NPR is reporting that representatives from Historically Black Colleges and Universities (HBCUs) are meeting this week to talk about African Americans in the tech world.
According to a recent study by the National Science Foundation, Black men and women made up 5 percent of scientists and engineers working in their field in 2010. NPR guest host Celeste Headlee spoke with two technologists — Ayori Selassie and Greg Greenlee — about who we’re not paying attention to and what can be done about the issue of diversity in the tech world. Dillard University President Walter Kimbrough also joined the conversation letting listeners know that the ‘Black Steve Jobs’ is out there. We just need to look harder.
Check out excerpts from the interview below:
Ayori Selassie, Founder of Pitch Mixer Entrepreneur Forum, On The Importance Of Mentors
“Guess what. We’re not going to see that development in that African-American Steve Jobs if he’s not being mentored. You know, Steve Jobs was mentored by a lot of amazing people including one of the CEO’s of Intel and all sorts of other people. And what they do is they get in there, they work with you, they help you through these challenges and they share the network, they sponsor you and they support you. That’s what we have to have. That’s why that cross-cultural exchange is so important. Because if we don’t start integrating and having real diversity and different people involved in our friendships and relationships, and in our companies, then we’re not gonna have that mentorship that crosses the racial line.”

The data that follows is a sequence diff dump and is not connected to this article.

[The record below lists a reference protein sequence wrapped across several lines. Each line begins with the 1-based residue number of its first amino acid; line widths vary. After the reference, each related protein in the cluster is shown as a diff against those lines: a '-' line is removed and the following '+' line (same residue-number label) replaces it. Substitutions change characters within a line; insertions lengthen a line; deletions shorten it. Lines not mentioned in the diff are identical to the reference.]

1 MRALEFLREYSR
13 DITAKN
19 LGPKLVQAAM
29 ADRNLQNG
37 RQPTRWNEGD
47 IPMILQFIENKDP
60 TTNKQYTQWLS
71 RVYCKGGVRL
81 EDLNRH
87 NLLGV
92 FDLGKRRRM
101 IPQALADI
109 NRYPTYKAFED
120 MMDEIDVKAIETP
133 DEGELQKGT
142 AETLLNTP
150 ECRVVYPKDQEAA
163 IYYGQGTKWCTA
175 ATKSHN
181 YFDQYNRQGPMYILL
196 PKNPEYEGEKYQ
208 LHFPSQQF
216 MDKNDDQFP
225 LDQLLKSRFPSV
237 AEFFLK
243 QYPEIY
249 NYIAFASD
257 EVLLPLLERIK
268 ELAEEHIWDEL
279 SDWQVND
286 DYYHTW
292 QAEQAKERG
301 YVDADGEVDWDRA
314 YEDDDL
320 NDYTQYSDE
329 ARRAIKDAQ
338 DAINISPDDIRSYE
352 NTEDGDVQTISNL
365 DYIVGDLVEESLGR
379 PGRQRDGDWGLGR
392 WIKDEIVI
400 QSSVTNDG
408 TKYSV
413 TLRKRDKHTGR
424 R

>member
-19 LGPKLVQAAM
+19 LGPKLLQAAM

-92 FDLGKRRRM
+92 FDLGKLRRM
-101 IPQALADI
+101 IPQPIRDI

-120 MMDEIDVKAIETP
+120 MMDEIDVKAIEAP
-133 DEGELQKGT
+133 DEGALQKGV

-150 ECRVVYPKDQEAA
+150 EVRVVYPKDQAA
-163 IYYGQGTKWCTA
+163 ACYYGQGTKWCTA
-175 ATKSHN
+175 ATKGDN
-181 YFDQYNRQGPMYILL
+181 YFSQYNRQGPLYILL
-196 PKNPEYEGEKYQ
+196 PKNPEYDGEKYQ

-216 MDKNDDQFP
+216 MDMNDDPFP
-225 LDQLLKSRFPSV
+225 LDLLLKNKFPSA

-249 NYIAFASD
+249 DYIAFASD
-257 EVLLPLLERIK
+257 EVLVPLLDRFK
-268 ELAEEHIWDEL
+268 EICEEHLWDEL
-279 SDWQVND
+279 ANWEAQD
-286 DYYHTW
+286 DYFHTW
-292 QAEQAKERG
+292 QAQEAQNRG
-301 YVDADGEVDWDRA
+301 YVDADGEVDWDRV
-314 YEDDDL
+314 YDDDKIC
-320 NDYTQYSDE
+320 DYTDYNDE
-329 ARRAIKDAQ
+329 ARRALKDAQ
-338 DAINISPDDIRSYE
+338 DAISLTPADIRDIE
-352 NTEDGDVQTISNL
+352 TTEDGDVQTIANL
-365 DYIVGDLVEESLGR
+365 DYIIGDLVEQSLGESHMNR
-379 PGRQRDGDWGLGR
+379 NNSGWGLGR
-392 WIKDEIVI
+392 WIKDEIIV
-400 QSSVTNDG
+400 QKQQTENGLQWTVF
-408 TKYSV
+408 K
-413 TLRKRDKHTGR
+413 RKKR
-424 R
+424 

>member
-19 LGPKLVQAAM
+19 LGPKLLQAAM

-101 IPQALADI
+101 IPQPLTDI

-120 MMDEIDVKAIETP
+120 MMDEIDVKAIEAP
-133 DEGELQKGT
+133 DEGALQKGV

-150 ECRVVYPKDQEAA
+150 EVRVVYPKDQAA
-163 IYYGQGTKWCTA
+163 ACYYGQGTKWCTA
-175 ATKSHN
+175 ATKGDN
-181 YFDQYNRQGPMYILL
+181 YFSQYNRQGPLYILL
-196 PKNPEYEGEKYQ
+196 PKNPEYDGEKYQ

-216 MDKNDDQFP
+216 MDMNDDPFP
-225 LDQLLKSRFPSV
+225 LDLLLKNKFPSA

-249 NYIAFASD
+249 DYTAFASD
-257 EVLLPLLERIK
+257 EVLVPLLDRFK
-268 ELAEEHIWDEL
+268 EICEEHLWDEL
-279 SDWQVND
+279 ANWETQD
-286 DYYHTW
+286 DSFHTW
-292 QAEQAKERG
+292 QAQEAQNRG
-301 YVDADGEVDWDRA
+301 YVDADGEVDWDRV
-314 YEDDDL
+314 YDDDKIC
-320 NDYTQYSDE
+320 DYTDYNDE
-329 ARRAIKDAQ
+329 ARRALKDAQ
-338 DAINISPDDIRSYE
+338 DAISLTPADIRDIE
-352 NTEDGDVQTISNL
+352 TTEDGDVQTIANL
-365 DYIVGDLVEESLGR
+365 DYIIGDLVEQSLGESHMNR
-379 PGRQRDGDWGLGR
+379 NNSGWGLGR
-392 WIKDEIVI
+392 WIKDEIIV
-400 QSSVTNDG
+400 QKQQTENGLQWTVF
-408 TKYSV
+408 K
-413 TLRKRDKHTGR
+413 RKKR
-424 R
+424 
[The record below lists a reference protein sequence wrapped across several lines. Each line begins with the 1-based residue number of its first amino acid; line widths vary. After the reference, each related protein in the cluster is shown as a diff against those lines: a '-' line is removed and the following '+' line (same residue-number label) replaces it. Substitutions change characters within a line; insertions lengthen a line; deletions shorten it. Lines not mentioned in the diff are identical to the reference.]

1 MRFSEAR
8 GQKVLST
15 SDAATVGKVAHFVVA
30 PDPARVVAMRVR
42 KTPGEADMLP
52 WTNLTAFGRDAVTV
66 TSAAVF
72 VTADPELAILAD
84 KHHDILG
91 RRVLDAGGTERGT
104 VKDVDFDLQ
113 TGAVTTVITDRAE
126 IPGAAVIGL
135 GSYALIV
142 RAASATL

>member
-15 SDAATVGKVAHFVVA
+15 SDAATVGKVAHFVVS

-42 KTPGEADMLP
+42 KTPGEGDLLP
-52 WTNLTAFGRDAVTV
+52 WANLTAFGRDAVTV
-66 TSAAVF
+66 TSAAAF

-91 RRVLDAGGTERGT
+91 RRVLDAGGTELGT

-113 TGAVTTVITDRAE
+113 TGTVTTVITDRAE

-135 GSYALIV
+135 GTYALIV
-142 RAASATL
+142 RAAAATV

Dillard University President Walter Kimbrough On The Role Of Historically Black Colleges And Universities
“Members of the HBCU community [are working to] find new avenues such as this upcoming HBCU conference to talk about innovation at the institutions where we develop strategies so that HBCUs in particular can help faculty members develop practices and work with Silicon Valley so that we provide more opportunities for technology which will hopefully then generate companies that can fund those institutions as well as provide support for students. So there are some unique and exciting things that are happening there.”
To read more excerpts of the interview or to listen to the interview, visit NPR.
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